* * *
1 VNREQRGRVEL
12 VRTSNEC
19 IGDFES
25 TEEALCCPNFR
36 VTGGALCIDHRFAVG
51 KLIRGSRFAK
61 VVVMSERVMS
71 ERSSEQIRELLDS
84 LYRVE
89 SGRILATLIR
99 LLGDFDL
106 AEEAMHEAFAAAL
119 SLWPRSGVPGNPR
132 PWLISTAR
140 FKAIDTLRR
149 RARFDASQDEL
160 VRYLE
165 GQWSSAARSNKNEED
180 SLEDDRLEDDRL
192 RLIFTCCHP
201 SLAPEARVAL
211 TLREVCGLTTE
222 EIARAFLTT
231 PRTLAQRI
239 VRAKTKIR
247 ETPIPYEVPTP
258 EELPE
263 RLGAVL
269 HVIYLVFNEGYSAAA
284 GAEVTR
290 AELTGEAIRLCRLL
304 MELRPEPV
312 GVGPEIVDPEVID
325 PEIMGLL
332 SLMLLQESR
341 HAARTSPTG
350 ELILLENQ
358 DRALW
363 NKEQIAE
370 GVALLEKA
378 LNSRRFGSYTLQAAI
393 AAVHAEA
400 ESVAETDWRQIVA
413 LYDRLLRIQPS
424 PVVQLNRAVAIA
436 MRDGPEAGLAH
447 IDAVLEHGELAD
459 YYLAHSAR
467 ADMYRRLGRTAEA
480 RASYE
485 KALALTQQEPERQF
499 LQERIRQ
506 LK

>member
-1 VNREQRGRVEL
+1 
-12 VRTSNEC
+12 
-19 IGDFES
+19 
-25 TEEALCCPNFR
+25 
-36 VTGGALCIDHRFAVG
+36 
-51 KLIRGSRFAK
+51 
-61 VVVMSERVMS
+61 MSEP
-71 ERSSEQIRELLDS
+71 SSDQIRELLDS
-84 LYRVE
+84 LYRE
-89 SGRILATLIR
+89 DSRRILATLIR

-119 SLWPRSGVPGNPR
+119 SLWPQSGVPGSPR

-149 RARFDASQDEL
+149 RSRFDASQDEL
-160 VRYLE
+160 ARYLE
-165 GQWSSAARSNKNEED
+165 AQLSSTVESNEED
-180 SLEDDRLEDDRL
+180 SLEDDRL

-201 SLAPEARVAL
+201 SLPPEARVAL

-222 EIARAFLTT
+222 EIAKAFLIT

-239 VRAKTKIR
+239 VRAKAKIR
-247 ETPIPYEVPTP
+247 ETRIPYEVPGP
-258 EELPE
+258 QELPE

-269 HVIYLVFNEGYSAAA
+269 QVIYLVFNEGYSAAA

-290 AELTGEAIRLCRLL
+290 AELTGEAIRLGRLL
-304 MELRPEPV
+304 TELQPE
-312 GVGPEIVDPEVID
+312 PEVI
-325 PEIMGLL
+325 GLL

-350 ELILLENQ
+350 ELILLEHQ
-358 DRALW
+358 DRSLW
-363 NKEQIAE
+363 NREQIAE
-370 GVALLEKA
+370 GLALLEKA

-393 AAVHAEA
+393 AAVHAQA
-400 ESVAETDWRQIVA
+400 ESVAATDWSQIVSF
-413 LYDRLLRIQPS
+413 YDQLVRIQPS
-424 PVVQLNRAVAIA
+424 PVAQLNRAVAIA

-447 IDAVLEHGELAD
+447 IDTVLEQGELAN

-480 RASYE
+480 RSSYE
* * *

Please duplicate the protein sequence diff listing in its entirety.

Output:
1 VNREQRGRVEL
12 VRTSNEC
19 IGDFES
25 TEEALCCPNFR
36 VTGGALCIDHRFAVG
51 KLIRGSRFAK
61 VVVMSERVMS
71 ERSSEQIRELLDS
84 LYRVE
89 SGRILATLIR
99 LLGDFDL
106 AEEAMHEAFAAAL
119 SLWPRSGVPGNPR
132 PWLISTAR
140 FKAIDTLRR
149 RARFDASQDEL
160 VRYLE
165 GQWSSAARSNKNEED
180 SLEDDRLEDDRL
192 RLIFTCCHP
201 SLAPEARVAL
211 TLREVCGLTTE
222 EIARAFLTT
231 PRTLAQRI
239 VRAKTKIR
247 ETPIPYEVPTP
258 EELPE
263 RLGAVL
269 HVIYLVFNEGYSAAA
284 GAEVTR
290 AELTGEAIRLCRLL
304 MELRPEPV
312 GVGPEIVDPEVID
325 PEIMGLL
332 SLMLLQESR
341 HAARTSPTG
350 ELILLENQ
358 DRALW
363 NKEQIAE
370 GVALLEKA
378 LNSRRFGSYTLQAAI
393 AAVHAEA
400 ESVAETDWRQIVA
413 LYDRLLRIQPS
424 PVVQLNRAVAIA
436 MRDGPEAGLAH
447 IDAVLEHGELAD
459 YYLAHSAR
467 ADMYRRLGRTAEA
480 RASYE
485 KALALTQQEPERQF
499 LQERIRQ
506 LK

>member
-1 VNREQRGRVEL
+1 
-12 VRTSNEC
+12 
-19 IGDFES
+19 
-25 TEEALCCPNFR
+25 
-36 VTGGALCIDHRFAVG
+36 
-51 KLIRGSRFAK
+51 
-61 VVVMSERVMS
+61 MSEP
-71 ERSSEQIRELLDS
+71 SSDQIRELLDS
-84 LYRVE
+84 LYRE
-89 SGRILATLIR
+89 DSRRILATLIR

-119 SLWPRSGVPGNPR
+119 SLWPQSGVPGSPR

-149 RARFDASQDEL
+149 RSRFDASQDEL
-160 VRYLE
+160 ARYLE
-165 GQWSSAARSNKNEED
+165 AQLSSTVESNEED
-180 SLEDDRLEDDRL
+180 SLEDDRL

-201 SLAPEARVAL
+201 SLPPEARVAL

-222 EIARAFLTT
+222 EIAKAFLIT

-239 VRAKTKIR
+239 VRAKAKIR
-247 ETPIPYEVPTP
+247 ETRIPYEVPGP
-258 EELPE
+258 QELPE

-269 HVIYLVFNEGYSAAA
+269 QVIYLVFNEGYSAAA

-290 AELTGEAIRLCRLL
+290 AELTGEAIRLGRLL
-304 MELRPEPV
+304 TELQPE
-312 GVGPEIVDPEVID
+312 PEVI
-325 PEIMGLL
+325 GLL

-350 ELILLENQ
+350 ELILLEHQ
-358 DRALW
+358 DRSLW
-363 NKEQIAE
+363 NREQIAE
-370 GVALLEKA
+370 GLALLEKA

-393 AAVHAEA
+393 AAVHAQA
-400 ESVAETDWRQIVA
+400 ESVAATDWSQIVSF
-413 LYDRLLRIQPS
+413 YDQLVRIQPS
-424 PVVQLNRAVAIA
+424 PVAQLNRAVAIA

-447 IDAVLEHGELAD
+447 IDTVLEQGELAN

-480 RASYE
+480 RSSYE